Keshet Announces Honorees for Landres Courage for Dignity Award

KeshetTwo steadfast advocates for lesbian, gay, bisexual, and transgender (LGBT) rights – each of whom traveled different paths to become vocal and effective activists for dignity and inclusion – have been named the recipients of Keshet’s Landres Courage for Dignity Award. Rabbi Tsipora Gabai, Director of Judaic Studies at Tehiyah Day School in El Cerrito, CA and Ruth Messinger, President of American Jewish World Service (AJWS), will be honored with the Landres Courage for Dignity Award at Keshet’s December gala, Glimmer, in San Francisco.

Keshet is the nation’s largest organization working for LGBT equality and inclusion in Jewish life. Former Keshet Board member Shawn Landres created the award to recognize individuals who display public courage as allies to support the full inclusion of lesbian, gay, bisexual, and transgender people or others whose dignity is at stake.

Ordained at the Academy for Jewish Religion, Rabbi Gabai is the first ordained female rabbi from Morocco and the 21st generation rabbi in her family. Rabbi Gabai made history this past year by creating and leading a service and community-wide celebration for an 8th grade boy who came out as transgender. As no ritual exists in Jewish tradition for taking a new name as part of a gender transition, Gabai created a unique ritual. “I reached back into traditional Judaism,” Gabai said, as she incorporated both a story from the Ba’al Shem Tov and a Hebrew phrase that celebrates a baby boy at his brit milah.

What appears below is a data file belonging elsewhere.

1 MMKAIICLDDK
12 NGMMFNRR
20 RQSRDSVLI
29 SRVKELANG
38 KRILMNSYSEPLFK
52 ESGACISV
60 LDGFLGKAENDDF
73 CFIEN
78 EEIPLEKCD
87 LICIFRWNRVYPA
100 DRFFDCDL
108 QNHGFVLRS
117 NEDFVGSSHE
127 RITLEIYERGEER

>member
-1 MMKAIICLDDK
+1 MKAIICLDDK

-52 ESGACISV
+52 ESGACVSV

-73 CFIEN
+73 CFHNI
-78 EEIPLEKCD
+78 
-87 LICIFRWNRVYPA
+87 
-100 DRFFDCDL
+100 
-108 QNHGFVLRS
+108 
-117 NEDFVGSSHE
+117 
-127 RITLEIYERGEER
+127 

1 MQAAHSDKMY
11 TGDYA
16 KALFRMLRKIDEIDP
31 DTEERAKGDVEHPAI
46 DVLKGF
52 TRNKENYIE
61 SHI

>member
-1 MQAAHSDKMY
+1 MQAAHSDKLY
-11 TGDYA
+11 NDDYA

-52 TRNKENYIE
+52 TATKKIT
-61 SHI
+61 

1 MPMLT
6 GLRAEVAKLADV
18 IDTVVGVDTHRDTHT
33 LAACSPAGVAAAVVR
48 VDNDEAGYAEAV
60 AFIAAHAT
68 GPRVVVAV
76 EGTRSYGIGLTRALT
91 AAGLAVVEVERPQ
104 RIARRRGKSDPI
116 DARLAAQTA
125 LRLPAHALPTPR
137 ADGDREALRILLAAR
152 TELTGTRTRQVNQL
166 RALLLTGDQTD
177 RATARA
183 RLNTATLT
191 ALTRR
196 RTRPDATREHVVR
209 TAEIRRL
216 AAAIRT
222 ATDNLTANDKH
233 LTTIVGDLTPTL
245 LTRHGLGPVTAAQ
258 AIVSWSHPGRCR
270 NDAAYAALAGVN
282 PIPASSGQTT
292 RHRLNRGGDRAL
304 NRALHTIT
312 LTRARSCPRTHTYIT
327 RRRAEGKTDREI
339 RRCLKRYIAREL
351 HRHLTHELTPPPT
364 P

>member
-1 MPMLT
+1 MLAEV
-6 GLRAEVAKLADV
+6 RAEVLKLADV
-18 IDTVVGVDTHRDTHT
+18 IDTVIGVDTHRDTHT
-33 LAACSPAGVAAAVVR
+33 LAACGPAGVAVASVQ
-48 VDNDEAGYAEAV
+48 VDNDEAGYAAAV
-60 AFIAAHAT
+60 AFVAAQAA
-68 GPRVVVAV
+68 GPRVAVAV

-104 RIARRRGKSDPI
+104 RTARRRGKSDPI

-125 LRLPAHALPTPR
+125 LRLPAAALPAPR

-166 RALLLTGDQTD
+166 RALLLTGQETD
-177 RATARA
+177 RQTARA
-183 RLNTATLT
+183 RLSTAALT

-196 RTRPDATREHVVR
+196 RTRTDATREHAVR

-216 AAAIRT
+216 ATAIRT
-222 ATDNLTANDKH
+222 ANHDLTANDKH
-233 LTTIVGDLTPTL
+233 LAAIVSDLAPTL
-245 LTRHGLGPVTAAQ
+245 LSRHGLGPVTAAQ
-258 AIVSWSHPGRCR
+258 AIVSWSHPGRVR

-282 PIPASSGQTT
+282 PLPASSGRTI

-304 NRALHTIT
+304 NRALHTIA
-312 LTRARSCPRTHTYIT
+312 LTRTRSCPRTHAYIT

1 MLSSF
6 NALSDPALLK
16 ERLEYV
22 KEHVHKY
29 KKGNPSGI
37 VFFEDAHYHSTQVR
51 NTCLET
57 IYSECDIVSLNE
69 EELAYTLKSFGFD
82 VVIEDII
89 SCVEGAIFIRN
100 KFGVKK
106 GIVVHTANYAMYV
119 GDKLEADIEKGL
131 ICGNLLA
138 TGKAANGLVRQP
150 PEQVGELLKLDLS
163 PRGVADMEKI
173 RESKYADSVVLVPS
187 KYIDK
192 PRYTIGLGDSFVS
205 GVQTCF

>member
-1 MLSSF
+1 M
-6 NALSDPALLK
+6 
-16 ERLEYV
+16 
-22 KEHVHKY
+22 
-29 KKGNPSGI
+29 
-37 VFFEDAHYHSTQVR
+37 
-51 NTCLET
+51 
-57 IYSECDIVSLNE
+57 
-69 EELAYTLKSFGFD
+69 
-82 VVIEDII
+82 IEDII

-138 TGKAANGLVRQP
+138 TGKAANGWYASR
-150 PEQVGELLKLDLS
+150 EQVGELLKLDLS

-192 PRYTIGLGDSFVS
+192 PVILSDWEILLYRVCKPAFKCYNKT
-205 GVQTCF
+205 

As President of American Jewish World Service, Ruth Messinger has worked tirelessly for social justice, with decades of extraordinary contributions to LGBT equality and justice both here in the United States and globally. A social change visionary, Messinger is known for her leadership of the movement to end the genocide in Darfur and long history of activism for LGBT rights. During her tenure as an elected official, she advocated for New York City’s first anti-discrimination bill in the 1970s and ‘80s to protect the rights of LGBT people in housing, employment, and public accommodations. More recently, she successfully urged the Obama Administration to appoint the first ever U.S. Special Envoy for the Human Rights of LGBT Persons.